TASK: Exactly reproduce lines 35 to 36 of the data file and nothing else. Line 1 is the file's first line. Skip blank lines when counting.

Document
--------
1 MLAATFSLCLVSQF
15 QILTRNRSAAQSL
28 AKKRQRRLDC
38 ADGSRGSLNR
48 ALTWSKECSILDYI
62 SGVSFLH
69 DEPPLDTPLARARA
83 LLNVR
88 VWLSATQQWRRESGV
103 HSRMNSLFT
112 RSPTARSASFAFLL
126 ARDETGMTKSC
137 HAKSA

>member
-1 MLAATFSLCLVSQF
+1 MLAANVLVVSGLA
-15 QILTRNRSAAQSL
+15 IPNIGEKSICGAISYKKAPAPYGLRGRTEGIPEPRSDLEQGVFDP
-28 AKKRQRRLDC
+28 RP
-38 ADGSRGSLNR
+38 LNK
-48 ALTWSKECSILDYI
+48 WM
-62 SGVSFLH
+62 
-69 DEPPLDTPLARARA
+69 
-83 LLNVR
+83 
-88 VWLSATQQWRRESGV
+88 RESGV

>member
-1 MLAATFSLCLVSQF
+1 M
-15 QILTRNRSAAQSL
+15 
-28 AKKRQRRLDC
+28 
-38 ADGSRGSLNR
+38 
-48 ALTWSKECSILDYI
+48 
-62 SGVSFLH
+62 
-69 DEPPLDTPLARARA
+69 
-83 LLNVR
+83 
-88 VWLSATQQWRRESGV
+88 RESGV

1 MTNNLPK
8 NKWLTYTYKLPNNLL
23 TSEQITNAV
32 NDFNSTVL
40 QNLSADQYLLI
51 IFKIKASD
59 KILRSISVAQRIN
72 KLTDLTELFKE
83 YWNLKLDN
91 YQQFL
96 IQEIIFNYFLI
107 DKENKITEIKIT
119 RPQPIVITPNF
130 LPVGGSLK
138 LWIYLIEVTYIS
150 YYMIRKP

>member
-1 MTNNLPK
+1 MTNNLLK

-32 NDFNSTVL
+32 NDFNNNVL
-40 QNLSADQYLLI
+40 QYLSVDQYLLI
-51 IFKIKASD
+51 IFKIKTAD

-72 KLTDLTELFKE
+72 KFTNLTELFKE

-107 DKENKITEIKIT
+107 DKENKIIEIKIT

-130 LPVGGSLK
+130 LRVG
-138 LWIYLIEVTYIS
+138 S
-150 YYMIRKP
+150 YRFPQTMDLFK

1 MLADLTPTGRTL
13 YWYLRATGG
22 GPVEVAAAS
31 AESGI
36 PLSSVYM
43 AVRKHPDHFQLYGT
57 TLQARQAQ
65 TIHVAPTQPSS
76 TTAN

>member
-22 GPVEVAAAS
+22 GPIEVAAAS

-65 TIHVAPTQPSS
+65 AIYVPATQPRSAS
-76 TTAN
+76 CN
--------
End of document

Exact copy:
+1 M
-15 QILTRNRSAAQSL